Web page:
Sunday, November 21, 2010

El Señor

I love being corrected by my kids.  (Not really.)  In my sermon this morning, I noted that in Spanish, "El Señor" can refer to God.  In the same way, in the days of Jesus, the word for "Lord" can also mean "sir."

My daughter corrected me.  El Señor does not mean "God," she informed me.  It means "Lord."  OK, I stand corrected.  But that works even better with my illustration.

Can I be wrong and be even more right than I thought I was?

Monday, November 15, 2010

Real Giving

I love Thanksgiving.  And it's not because of all the great food.  I plenty of great food all through the year.  I like Thanksgiving because it is not polluted by all the busyness of other holidays.  OK, by "other holidays" I mean Christmas. 

Today I got a Thanksgiving card.  I like the idea of sending Thanksgiving cards.  In fact, I think that our culture should move the gift-giving tradition to Thanksgiving, too.  That way we could really focus on Jesus at Christmas, and on our blessings at Thanksgiving.  Giving stuff seems more appropriate at Thanksgiving.  "Giving" is even part of the holiday's name!

Well, I haven't done any Thanksgiving shopping, so I guess I won't be making that transition this year.  But I do want to do my Christmas giving with the kingdom of God in mind.  I am asking Jesus to guide me as I give.  It's really all about him.

Wednesday, November 3, 2010

My Third Grade

A Facebook friend recently posted a photo of our third grade class at Joyner Elementary School in Greensboro.  This post generated a long list of comments from classmates and others at Joyner, 1970-1971.  Suddenly we are all eager for a reunion!  (That's me on the far right wearing the Cub Scout uniform.)

I have always looked back at third grade with a profound fondness.  When this picture showed up on fb, I realized a few things.  First, I never realized that so many of my memories from elementary school were all connected with the same class.  Second, I discovered that lots of my classmates feel the same way I do.  Finally, I am surprised at the wealth of positive emotions I find associated with that chapter of my life -- it is a stark contrast with the feelings of insecurity associated with my high school years.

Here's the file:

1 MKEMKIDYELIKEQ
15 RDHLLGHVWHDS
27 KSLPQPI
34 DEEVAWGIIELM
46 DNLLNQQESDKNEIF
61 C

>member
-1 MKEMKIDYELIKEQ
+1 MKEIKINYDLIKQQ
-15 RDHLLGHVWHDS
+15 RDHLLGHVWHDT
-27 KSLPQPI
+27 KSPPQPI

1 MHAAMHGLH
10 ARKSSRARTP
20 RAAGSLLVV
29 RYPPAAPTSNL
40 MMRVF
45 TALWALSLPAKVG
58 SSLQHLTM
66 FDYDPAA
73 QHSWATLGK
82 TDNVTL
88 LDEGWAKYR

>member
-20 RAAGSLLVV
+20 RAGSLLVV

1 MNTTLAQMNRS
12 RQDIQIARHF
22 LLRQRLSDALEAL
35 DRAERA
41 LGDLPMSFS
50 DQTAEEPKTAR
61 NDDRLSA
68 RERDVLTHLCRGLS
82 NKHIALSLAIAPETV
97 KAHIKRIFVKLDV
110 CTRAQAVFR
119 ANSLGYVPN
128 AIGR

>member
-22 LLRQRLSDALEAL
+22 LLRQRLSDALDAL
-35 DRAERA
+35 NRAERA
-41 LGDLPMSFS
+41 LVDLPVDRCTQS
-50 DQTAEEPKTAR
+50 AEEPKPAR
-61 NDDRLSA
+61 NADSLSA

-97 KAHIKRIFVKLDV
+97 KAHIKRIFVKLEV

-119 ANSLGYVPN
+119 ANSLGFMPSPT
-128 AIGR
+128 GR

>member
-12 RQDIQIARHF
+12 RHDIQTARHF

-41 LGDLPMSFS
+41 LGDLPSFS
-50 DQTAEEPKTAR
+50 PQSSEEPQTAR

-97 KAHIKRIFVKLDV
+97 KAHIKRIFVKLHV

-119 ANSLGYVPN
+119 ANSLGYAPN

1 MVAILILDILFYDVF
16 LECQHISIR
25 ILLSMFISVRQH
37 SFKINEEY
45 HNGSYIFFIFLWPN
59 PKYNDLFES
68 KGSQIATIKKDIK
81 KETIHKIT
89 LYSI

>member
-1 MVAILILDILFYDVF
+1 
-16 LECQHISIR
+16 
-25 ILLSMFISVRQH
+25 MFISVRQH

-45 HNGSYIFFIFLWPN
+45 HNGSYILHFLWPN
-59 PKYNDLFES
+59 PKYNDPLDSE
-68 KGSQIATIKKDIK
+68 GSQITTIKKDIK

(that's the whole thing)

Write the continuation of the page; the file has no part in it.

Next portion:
The person who set the culture for our class was our teacher, Mrs. Pearl Durham.  From an adult's perspective, I can really appreciate all her innovative, creative teaching methods.  She gave us one of the greatest gifts:  freedom.  Anyone could go to the restroom without asking permission:  she had two textile spools, about 8 inches long, one for the boys and one for the girls, placed in the chalkboard tray.  When a boy needed to use the restroom, he would take the boys' spool with him down the hall, and return it to the tray when he came back.  No tugging on Mrs. Durham's skirt -- we handled the responsibility ourselves, waiting for the spool to return, if necessary.  Man, she was smart.

I remember a lot of free time in class when we could work independently on assignments.  There was a card file box with several sections in which we could find ideas for creative writing; I loved going to the box to find just the right idea for a fun story. 

More than once she had ice cream brought to the class, in those little tubs with wooden spoons.  Clearly that's the way to a third grader's heart.

She arranged for our class to go to a recording session at a radio station, and later we heard our class on air! 

We took a train ride from Greensboro to High Point, where we ate breakfast at (what seemed to be) a fancy restaurant.  A caravan of moms met us there and brought us home.

We put on a play based on the first book in the "The Little House on the Prairie" series.  I only had one line, but I still remember it.

All this was packed into one year of school.  Wow!  I thank God for Mrs. Durham.  I want to be like her when I grow up.